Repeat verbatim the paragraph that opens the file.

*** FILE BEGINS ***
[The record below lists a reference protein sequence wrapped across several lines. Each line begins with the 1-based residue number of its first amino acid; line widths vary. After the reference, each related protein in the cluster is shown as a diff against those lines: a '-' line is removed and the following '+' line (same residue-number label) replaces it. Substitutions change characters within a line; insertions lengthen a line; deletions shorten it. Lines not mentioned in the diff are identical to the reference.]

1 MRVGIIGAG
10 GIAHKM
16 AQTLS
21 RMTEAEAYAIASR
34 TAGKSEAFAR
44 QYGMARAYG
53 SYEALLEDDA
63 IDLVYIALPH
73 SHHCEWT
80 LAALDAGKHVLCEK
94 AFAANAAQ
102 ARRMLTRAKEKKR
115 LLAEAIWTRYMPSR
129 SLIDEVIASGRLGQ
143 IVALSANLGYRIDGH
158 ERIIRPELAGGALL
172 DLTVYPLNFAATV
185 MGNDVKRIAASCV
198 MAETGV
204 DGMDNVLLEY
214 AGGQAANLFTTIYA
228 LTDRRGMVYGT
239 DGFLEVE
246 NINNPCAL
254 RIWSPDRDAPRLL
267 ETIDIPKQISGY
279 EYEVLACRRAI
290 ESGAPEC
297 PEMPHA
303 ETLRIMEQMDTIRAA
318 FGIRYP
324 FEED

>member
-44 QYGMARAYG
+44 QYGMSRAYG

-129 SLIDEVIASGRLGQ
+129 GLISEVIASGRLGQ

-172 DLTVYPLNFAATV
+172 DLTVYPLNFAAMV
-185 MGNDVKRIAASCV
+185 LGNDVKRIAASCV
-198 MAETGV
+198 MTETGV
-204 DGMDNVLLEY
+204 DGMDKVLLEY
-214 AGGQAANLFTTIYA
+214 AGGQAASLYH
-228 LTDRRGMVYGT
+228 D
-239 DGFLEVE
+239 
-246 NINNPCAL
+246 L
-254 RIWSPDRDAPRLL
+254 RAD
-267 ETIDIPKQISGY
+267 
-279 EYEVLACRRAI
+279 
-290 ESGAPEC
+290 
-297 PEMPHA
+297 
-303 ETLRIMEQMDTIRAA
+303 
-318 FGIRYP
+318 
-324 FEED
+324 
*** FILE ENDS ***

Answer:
[The record below lists a reference protein sequence wrapped across several lines. Each line begins with the 1-based residue number of its first amino acid; line widths vary. After the reference, each related protein in the cluster is shown as a diff against those lines: a '-' line is removed and the following '+' line (same residue-number label) replaces it. Substitutions change characters within a line; insertions lengthen a line; deletions shorten it. Lines not mentioned in the diff are identical to the reference.]